The Quietus - A new rock music and pop culture website


Lana Del Rabies
Strega Beata Jeremy Allen , March 20th, 2023 09:02

Despite the punning name, the third album from Phoenix's Sam An welds a fury of noise and pain into some remarkably compelling shapes, finds Jeremy Allen

A name like Lana Del Rabies, which latches parasitically onto the identity of another more famous act, might well be a subconscious device to deflect attention away from the artist. It has certainly worked for me in the past, with Wevie Stonder, Com Truise and a number of other similar spoonerists almost entirely passing me by as I continue to suffer an ongoing sense of humour failure. Behind the Lana Del Rabies facade is the Arizona noise musician Sam An, who constructed her dark aesthetic from a morbid love of Coil, Nine Inch Nails and Pharmakon, as well as from a stint living in Detroit, where she sucked up the electronic signals from the sonic ley lines of the Motor City.

The imposter LDR – who one assumes is beholden more to her near namesake as postmodernist avatar than musician – has somewhat infuriatingly transcended the moniker by making music that is more intriguing with each release. The monster she’s created is constructively destructive, barking catharsis from the echoey dungeon, though out of the melee of noise and pain arise surprising caches of mellifluousness. Strega Beata, Latin for ‘blessed witch’, attempts to make sense of, or at least process, grief in all its various stages, both personally and in the context of the pre-apocalyptic world we’re apparently navigating. Such is the barrage An has encountered in recent years, that there’s even a track called ‘Apocalypse Fatigue’, which suitably lags and is, well, apocalyptic.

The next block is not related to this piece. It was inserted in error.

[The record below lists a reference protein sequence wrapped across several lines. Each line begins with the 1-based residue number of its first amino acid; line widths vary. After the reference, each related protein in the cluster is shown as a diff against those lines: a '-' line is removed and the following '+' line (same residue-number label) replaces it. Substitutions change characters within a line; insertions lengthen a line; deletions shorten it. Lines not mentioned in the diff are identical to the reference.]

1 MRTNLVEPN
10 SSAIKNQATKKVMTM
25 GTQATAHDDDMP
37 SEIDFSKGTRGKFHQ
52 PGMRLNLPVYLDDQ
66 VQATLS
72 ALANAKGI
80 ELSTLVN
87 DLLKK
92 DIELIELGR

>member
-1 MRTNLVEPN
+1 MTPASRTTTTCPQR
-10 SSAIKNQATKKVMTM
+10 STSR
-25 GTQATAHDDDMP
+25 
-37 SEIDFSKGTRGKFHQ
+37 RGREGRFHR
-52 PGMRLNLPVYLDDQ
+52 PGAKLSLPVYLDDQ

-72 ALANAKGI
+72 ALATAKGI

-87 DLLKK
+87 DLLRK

At the centre of the album, we get to the core of that suffering on a triumvirate of extraordinary tracks that feed into each other. ‘Mother’ is like a commodious mine of blackness where nuggets of beauty can be found, at least until a locomotive of spitting noise and fury chugs through the middle of it. Then, all is calm again, with fragments of piano, hinting at the way grief often works, coming in waves and dissipating, with eruptions of anger and then the sudden obnoxious thud where it almost knocks you over.

On the following track, ‘Grace The Teacher’, she straddles the line between dark tension and beauty, bringing both to bear throughout. And then comes ‘Mourning’, a nine-minute opus that builds ominously and remains entirely compelling from start to finish. Composed of drones and white noise, there’s a devastating pop tune hiding under its loose, etiolated skin.

There are moments that could almost be described as providing levity, though relatively so. ‘A Plague’ clatters intransigently into the bowels of hell as Sam An sings almost sanguinely about her plight, and ‘Hallowed Is The Earth’ shuffles along on a dance loop, again submerged beneath the digital noise. Strega Beata is bleakly alluring, and while it’s not for everyone, those who it is for will love it all the more for that fact. Like the artist’s name, it’s no barrel of laughs.